• 29 U.S.C. § 654, 5(a)1: Each employer shall furnish to each of his employees employment and a place of employment which are free from recognized hazards that are causing or are likely to cause death or serious physical harm to his employees.”
  • 29 U.S.C. § 654, 5(a)2: Each employer shall comply with occupational safety and health standards promulgated under this act.
  • 29 U.S.C. § 654, 5(b): Each employee shall comply with occupational safety and health standards and all rules, regulations, and orders issued pursuant to this Act which are applicable to his own actions and conduct.

Risk Management Professional’s exposure to a large variety of industrial applications allows the capability to introduce the experience and industry insights to be included in a General Duty Audit.

Safety and Environmental Management Systems (SEMS)

As an extension to Risk Management Professionals’ widespread experience in the refining industry, the company has provided specialty services for offshore facilities in order to address their specific needs. In September 2010, offshore facilities were provided with a one-year implementation deadline by the Bureau of Ocean Energy Management, Regulation, and Enforcement (BOEMRE, formally the Minerals Management Service, or MMS) to implement a variation of API RP 75: SEMP as part of their Safety and Environmental Management Systems (SEMS). Risk Management Professionals is well qualified to implement SEMS or conduct the necessary third party audits.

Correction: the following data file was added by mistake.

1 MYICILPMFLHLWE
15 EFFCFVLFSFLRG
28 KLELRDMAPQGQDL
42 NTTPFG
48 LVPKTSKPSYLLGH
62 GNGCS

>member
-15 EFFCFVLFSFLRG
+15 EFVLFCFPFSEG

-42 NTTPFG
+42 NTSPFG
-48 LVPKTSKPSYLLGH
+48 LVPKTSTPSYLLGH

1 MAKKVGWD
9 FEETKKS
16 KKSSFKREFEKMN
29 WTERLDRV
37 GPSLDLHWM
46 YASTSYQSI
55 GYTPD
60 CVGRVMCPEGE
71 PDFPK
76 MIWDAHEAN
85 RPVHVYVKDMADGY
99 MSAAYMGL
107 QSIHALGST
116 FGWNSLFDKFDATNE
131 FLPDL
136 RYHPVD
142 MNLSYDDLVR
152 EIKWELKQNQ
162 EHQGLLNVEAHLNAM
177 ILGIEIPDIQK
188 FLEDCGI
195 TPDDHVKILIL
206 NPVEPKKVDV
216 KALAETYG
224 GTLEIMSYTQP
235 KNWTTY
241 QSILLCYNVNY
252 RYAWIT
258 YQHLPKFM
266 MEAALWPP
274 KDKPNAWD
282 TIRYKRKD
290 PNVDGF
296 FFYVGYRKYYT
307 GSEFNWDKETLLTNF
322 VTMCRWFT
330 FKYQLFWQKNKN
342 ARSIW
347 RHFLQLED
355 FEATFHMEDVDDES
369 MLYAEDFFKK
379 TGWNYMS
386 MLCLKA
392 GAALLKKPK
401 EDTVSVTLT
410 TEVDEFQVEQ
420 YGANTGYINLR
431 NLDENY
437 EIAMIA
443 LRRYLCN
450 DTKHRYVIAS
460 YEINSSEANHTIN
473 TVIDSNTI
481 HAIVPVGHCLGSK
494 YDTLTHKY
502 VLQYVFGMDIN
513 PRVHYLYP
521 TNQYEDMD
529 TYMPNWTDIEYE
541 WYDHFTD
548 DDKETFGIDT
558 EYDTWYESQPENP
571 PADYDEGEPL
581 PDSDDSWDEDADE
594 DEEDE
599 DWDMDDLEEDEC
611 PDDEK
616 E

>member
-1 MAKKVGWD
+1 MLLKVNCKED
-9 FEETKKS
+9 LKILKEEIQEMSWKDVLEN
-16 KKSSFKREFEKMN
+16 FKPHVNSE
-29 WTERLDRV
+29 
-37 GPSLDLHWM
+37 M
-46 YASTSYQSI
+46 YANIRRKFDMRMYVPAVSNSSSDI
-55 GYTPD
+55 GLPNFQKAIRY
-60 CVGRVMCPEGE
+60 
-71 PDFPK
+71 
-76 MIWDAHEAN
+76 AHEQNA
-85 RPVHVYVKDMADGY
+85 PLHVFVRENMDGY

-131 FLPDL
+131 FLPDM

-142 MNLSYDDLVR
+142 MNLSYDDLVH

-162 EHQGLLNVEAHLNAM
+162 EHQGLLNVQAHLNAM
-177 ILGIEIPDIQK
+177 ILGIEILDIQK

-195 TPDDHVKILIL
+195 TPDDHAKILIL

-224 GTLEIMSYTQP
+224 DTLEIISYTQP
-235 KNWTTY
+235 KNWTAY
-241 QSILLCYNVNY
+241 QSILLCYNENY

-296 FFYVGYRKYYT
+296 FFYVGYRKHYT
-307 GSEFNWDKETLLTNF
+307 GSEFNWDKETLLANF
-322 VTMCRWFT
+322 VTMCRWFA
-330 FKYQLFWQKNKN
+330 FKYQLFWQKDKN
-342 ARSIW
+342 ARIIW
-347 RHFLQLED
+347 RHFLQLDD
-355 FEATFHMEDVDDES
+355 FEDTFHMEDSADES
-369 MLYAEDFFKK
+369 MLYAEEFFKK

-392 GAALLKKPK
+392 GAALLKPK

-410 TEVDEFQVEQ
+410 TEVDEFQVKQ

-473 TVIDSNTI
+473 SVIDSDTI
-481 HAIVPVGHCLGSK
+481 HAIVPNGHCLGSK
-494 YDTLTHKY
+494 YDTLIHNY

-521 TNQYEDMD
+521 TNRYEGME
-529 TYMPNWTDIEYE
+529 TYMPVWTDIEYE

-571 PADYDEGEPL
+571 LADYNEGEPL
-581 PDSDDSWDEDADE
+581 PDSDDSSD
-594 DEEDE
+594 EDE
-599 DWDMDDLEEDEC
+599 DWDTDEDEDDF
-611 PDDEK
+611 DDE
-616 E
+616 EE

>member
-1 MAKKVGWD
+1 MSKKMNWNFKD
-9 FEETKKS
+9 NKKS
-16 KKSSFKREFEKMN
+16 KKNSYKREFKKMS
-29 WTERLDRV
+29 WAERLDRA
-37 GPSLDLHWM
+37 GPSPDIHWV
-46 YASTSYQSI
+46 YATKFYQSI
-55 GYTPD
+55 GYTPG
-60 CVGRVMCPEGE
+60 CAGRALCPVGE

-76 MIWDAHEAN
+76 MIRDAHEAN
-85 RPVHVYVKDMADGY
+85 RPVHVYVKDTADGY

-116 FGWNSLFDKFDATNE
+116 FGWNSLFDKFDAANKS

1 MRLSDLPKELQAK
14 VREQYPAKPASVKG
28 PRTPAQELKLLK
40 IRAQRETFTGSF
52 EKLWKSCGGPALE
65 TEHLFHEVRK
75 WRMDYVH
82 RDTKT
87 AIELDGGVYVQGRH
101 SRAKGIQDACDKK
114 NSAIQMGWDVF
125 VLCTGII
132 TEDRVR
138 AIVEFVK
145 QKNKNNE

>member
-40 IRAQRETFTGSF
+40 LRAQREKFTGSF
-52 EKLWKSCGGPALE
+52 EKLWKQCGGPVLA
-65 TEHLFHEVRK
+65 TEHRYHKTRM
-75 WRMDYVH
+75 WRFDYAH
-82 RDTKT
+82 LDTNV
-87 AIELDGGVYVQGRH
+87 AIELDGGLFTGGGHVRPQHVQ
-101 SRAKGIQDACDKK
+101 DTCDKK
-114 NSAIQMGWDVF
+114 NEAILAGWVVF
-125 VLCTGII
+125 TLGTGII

Upon the formal dissolution of BOEMRE/MMS, the Bureau of Safety and Environmental Enforcement (BSEE) was created in October 2011 to oversee the implementation and enforcement of SEMS. The final rule for SEMS II was entered into the Federal Register in April 2013.

Risk Management Professionals has developed and assisted in the execution of safety management programs and detailed assessments in accordance with the SEMS standard. Risk Management Professionals has supported its clients with small and large scale changes to process, operations, or personnel, as well as platform startup, and presented these efforts to effectively communicate the safety and environmental issues at hand, and a plan of action for resolution.